Evolutionary conservation analysis

The evolutionary conservation analysis of PFN1 was performed using the ConSurf server, which determined the degree of evolutionary conservation of each amino-acid of PFN1 [39]. The following parameters were selected for this analysis: PDB ID: 1PFL; Chain identifier: A; homologous search algorithm: PSI-BLAST; number of iterations: 3; E-value cut-off: 0.0001; protein database: UniProt; reference sequence: closest; number of reference sequences selected: 150; maximum sequence identity: 95%; minimum identity for counterparts: 35%; alignment method: MAFFT-L-INS-i; calculation method: Bayesian; and evolutionary substitution model: best model (default).

Molecular dynamics simulations

MD simulations of the wild-type PNF1 and its natural variants: C71G, M114T, E117G and G118V, were performed using the GROMACS 2018.2 package [40]. Mutator Plugin 1.3 [41], which is available in the Visual Molecular Dynamics (VMD) 1.9.1 software [42] was used to induce the C71G, M114T, E117G and G118V substitution on the experimentally determined structure of wild type PFN1 (PDB ID: 1PFL) [29].

Following the methodology previously established by our group [4], we selected the amber99SB-ILDN as the force field of the simulations. Amber99SB-ILDN is an improved version of the amber99SB force field [43], which is widely used in MD simulations of proteins [44]. The new side-chain torsion potentials of amber99SB-ILDN are clearly improved and do not cause undesirable side effects [43]. Amber99SB-ILDN proved to be a good choice for the MD simulation of proteins [44], since this force field accurately descript many protein structural and dynamical properties [45]. Amber99SB-ILDN is therefore recommended for the simulation of protein dynamics [43,44].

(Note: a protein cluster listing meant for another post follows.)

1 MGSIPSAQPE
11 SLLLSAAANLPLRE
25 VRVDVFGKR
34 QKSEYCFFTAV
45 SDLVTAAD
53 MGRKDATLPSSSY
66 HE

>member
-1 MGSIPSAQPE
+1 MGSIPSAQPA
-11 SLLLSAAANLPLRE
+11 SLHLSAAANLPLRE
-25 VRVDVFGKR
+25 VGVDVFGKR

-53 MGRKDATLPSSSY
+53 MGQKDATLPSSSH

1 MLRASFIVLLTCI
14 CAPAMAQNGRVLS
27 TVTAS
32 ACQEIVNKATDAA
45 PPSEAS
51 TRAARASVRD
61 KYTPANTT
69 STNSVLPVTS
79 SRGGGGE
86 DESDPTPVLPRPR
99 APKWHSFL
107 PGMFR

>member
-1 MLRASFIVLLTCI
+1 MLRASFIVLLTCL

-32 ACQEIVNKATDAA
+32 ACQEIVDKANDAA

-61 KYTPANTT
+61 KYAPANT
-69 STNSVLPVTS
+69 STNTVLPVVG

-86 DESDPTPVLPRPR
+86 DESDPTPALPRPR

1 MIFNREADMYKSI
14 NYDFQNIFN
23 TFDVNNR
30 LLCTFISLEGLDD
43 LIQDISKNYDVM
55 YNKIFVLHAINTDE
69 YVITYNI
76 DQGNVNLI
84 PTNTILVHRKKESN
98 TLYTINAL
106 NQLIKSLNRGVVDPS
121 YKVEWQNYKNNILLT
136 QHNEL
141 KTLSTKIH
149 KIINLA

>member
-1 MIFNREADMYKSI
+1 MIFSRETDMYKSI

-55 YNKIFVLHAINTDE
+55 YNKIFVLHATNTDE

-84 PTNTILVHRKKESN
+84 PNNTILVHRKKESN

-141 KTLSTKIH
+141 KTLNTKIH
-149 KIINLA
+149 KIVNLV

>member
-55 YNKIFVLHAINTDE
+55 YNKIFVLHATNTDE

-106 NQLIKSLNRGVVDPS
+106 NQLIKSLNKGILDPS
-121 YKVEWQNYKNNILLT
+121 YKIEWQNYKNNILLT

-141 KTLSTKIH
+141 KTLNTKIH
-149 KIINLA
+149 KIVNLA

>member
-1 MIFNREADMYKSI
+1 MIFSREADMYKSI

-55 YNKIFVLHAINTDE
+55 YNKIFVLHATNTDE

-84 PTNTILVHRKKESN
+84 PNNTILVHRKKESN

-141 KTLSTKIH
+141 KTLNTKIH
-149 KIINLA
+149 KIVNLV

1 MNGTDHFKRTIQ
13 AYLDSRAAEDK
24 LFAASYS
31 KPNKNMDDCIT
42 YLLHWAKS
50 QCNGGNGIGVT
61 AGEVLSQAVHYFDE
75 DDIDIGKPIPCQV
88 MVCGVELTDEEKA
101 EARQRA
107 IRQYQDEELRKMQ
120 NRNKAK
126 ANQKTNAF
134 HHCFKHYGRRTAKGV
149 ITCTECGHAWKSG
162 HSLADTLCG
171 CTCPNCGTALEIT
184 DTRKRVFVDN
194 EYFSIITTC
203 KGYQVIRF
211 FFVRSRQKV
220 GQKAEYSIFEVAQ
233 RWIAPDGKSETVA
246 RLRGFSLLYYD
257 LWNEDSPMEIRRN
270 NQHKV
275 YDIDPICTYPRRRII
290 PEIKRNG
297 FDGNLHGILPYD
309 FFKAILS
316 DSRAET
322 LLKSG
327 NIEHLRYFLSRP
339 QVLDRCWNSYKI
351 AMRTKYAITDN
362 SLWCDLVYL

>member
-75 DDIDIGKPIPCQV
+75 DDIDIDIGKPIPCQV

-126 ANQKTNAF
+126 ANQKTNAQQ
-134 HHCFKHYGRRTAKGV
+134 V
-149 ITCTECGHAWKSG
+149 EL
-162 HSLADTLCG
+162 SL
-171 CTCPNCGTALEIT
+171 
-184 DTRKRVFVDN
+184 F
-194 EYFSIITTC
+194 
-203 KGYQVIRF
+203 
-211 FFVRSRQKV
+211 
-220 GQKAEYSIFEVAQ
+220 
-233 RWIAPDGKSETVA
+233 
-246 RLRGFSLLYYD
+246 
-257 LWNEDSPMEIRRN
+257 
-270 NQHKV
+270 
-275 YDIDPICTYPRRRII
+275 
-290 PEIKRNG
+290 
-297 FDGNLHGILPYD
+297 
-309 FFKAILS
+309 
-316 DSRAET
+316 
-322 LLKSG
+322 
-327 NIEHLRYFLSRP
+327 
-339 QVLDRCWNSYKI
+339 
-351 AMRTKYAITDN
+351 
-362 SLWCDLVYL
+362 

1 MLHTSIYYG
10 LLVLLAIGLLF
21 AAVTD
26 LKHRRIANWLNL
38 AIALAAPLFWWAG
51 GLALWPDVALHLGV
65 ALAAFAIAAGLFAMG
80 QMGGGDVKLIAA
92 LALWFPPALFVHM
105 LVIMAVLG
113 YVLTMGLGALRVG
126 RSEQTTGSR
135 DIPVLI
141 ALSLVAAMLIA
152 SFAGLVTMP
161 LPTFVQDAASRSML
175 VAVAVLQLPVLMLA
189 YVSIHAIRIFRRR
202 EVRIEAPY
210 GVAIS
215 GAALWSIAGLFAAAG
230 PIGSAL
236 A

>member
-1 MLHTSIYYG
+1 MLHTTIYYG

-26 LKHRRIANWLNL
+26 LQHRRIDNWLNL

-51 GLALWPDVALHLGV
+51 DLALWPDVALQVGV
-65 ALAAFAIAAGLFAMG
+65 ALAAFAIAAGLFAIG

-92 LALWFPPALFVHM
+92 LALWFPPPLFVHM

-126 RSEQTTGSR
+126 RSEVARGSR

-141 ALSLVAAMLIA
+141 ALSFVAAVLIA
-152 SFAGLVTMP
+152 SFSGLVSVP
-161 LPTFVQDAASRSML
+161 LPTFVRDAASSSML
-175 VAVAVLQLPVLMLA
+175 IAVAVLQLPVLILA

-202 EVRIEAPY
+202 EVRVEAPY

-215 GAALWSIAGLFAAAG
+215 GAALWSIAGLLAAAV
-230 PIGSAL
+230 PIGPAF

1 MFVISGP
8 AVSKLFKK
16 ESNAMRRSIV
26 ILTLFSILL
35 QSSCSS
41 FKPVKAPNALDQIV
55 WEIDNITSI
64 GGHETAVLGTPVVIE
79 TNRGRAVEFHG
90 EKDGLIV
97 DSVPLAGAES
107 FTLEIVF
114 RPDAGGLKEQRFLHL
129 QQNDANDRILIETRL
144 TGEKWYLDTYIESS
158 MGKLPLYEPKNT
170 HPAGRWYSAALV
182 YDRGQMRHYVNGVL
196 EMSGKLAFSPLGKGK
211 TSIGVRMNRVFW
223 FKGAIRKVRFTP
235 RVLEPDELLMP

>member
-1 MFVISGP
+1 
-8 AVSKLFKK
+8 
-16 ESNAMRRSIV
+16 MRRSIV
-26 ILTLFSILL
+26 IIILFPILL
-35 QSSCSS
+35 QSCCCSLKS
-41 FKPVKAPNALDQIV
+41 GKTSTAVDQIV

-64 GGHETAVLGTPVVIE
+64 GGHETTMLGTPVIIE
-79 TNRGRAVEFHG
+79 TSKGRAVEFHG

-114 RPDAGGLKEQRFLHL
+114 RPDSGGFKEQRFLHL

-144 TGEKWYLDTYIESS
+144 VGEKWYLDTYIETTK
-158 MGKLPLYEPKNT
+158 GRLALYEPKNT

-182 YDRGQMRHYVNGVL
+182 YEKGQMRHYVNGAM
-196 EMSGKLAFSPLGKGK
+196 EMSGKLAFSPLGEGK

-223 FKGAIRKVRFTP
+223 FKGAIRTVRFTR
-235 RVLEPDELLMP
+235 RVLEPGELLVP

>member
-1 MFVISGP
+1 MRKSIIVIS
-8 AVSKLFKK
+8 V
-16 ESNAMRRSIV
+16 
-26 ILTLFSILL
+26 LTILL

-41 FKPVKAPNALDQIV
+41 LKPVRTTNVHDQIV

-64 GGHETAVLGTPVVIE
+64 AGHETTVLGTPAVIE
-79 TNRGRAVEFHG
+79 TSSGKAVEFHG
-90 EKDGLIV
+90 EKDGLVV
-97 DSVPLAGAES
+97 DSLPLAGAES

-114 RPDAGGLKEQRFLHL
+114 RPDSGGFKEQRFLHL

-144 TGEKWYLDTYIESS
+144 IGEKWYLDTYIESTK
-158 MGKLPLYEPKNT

The structures were solvated using the TIP3P water model inside a dodecahedral box of dimensions 44 x 37 x 34 Å. The systems were neutralized by adding Na+ and Cl ions and minimized for 5000 steps using the steepest descent method.

After system minimization, three other steps were carried out in the MD simulations: NVT (constant number of particles, volume, and temperature), NPT (constant number of particles, pressure, and temperature) and production. The NVT ensemble was followed by the NPT ensemble at 1 atmosphere and temperature of 300 K for the duration of 100 ps [4]. Parrinello-Rahman was selected as the barostat and v-rescale was selected as the thermostat of the NVT and NPT ensembles.

The production simulations were performed in triplicates at 300 K for the duration of 100 ns for the wild-type PFN1 and its variants. The LINCS (linear constraint solver) algorithm was applied to constrain covalent bonds [46], and the electrostatic interactions were processed using the particle mesh Ewald (PME) method [47]. The time step of 0.002 ps was selected for the simulations and the MD trajectories were recorded every 10 ps [4].